Brokers, financial advisors and advisor teams fleeing to the independent distribution channel brought $142 billion in assets in 2015, an increase of 11 percent from 2014, recent research found.
That contrasts with 2010, when advisors breaking away from a captive or employee environment took an estimated $77 billion in assets. The movement has become “effectively a one-way flow,” into the independent channel, Tiburon Strategic Advisors concluded.
The exodus of assets into independent channels, is “a big stinkin’ deal,” said Chip Roame, managing partner of Tiburon Strategic Advisors in Tiburon, Calif., in a conference call this week with clients.
“That is a huge amount of money if you are one of the channel players in the independent advisor world,” he said.
Brokers typically leave the captive channel for the opportunity to control their own destinies if not necessarily for a higher payday, and the breakaway movement “definitely benefits the independent advisor market,” Roame said.
In 2015, there were an estimated 413 financial advisor teams moving into the independent channel from the captive and employee channels, according to Tiburon’s research.
On average, a team moving in 2015 brought with it $344 million, Roame said.
In 2010, with the country recovering from the financial crisis and deflated asset values, as many as 544 advisor teams moved from the captive to the independent channels.
On average, those teams each brought with them about $141 million, Roame said.
In market troughs - such as in 2008 and 2009 - it's a bad time for advisors to move because when accounts are low clients may not follow their advisor into a new channel.
But in 2010, as markets recovered, pent-up demand among breakaway brokers were reflected in the high number, Roame said.
About 126,000 independent advisors work in the U.S. as independent advisor representatives (IAR) or fee-based registered investment advisors (RIA).
In a separate survey using different measures, 64 teams and individuals in 2016 broke away from RIAs, wirehouses and independent broker/dealers to join other RIAs, according to DeVoe & Co.'s RIA DealBook.
That represented an increase of 14 percent from 2015, DeVoe & Co. said.
Assets Per Advisory to Remain Steady
Asset volumes for each financial advisory team leaving for the independent channel has remained relatively level for the past three years, Roame said.
The estimated number of financial advisor teams and the asset volumes they bring to the independent channel is expected to remain level.
“We think there will be a steady breakaway broker movement,” he said. “By steady I don’t mean hugely up and I don’t mean hugely down.”
Still, there’s no question the independent channel will be the biggest beneficiary as many independent advisories charge a fee based on assets under management.
Only brokers who left voluntarily from a captive or employee environment to an independent channel were considered breakaway brokers for the purposes of measuring asset flows into the independent advisor channel, Roame said.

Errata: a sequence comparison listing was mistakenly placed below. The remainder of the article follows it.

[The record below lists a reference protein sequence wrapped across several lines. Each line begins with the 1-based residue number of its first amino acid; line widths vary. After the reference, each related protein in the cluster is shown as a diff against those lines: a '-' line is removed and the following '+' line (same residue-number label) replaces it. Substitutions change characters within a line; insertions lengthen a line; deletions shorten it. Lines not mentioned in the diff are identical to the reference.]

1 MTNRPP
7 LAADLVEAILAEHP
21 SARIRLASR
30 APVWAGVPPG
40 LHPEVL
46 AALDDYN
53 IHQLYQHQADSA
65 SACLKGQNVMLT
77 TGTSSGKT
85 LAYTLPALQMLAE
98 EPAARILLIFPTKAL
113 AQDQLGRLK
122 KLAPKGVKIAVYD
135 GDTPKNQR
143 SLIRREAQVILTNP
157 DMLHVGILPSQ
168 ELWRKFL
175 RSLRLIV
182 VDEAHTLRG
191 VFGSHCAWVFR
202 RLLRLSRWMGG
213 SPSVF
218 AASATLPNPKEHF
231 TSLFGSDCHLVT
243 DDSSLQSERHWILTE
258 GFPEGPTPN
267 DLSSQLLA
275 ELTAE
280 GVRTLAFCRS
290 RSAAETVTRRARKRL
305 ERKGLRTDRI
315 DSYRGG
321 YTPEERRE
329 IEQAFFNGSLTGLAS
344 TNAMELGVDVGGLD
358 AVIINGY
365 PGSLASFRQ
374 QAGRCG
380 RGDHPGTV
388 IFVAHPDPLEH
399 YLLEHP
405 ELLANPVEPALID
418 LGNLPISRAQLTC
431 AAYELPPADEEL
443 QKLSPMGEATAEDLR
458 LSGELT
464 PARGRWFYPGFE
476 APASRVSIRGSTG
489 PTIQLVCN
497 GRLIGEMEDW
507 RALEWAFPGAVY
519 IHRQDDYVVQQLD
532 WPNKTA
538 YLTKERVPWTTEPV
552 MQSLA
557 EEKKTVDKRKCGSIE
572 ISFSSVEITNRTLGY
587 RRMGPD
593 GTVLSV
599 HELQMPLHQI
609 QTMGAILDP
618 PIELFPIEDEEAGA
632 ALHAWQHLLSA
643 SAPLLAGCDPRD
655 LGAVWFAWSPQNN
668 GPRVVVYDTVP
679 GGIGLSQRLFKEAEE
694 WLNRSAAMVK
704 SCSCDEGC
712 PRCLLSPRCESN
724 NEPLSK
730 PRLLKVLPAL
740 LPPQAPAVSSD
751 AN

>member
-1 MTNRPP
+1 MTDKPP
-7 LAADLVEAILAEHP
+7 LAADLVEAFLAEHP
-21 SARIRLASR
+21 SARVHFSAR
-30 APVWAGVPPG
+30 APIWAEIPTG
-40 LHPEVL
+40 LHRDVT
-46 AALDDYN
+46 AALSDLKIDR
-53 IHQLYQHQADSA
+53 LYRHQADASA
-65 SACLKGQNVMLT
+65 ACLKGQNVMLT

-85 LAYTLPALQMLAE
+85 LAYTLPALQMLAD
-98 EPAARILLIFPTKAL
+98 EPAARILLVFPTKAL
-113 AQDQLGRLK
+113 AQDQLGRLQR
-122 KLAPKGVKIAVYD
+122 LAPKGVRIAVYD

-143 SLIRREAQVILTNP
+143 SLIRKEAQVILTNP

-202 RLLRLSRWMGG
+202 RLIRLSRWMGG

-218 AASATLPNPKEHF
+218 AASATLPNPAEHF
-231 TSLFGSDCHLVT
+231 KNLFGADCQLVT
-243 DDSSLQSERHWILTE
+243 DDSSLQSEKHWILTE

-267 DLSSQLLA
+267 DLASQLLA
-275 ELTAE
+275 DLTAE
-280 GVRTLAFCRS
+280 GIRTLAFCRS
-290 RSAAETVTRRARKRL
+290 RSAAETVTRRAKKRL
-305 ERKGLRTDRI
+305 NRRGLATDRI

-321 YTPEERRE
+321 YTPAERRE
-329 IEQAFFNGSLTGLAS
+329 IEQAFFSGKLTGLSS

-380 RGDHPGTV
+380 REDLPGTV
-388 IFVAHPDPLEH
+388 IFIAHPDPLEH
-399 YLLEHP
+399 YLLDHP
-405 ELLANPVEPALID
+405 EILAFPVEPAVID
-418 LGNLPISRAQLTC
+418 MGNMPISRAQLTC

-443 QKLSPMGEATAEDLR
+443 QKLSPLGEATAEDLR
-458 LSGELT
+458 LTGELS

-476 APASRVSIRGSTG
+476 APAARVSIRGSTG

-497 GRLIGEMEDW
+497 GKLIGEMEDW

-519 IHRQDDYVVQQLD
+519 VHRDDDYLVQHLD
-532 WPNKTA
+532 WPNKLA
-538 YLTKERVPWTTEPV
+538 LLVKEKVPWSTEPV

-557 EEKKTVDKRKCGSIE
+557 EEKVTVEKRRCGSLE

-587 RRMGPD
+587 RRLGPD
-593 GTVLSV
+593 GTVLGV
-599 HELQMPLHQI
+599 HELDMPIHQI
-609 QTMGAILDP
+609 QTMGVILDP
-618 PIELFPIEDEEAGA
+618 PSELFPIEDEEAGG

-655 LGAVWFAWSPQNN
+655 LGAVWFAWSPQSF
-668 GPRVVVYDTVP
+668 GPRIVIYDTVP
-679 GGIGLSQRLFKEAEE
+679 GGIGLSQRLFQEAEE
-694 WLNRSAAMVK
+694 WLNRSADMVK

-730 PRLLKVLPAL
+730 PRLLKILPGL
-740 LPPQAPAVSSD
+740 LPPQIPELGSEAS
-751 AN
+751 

Breakaway advisors who were fired from their previous employer or moved from one firm to another within the same channel were not counted in the breakaway broker data, Tiburon said.
IARs, traditionally commission-based brokers, make up the bulk of the 126,000-strong independent advisor market with a share at about 63 percent.
But the IAR share is shrinking as brokers and advisors shift to become fee-based and dually-registered advisors, Tiburon said.
Largest Transactions in 2015
In 2015, the largest teams to leave for the independent channel took with them billions of dollars in assets.
One team of former Merrill Lynch advisors left the wirehouse and took with them $3.3 billion in assets to Dynasty Financial Partners in 2015, Tiburon said.
Another team that same year took $3.2 billion in assets from Deutsche Bank to Dynasty Financial Partners. A third team scampered off with $3 billion in assets from Barclays for Dynasty.
A pair of advisors from Northwestern Mutual took their $3 billion book of business to LPL Financial, also in 2015, according to Tiburon’s research.
The fastest-growing distribution channels for retail advice over the next five years will come from online channels in financial planning, banking and investment advice, said industry executives surveyed by Tiburon.
The RIA channel is expected to be the next highest-growth channel, survey respondents said.
Retail advice channels with the lowest growth projections in the next five years are wirehouses, life insurance agents, regional brokers dealers, property-casualty agents and third-party administrators, the Tiburon survey of executives found.
“The IBDs — independent broker-dealers — end up in the middle, even below average, and the captive models are all down at the bottom, that’s what Tiburon clients are predicting over the next five years,” Roame said.
InsuranceNewsNet Senior Writer Cyril Tuohy has covered the financial services industry for more than 15 years. Cyril may be reached at [email protected]
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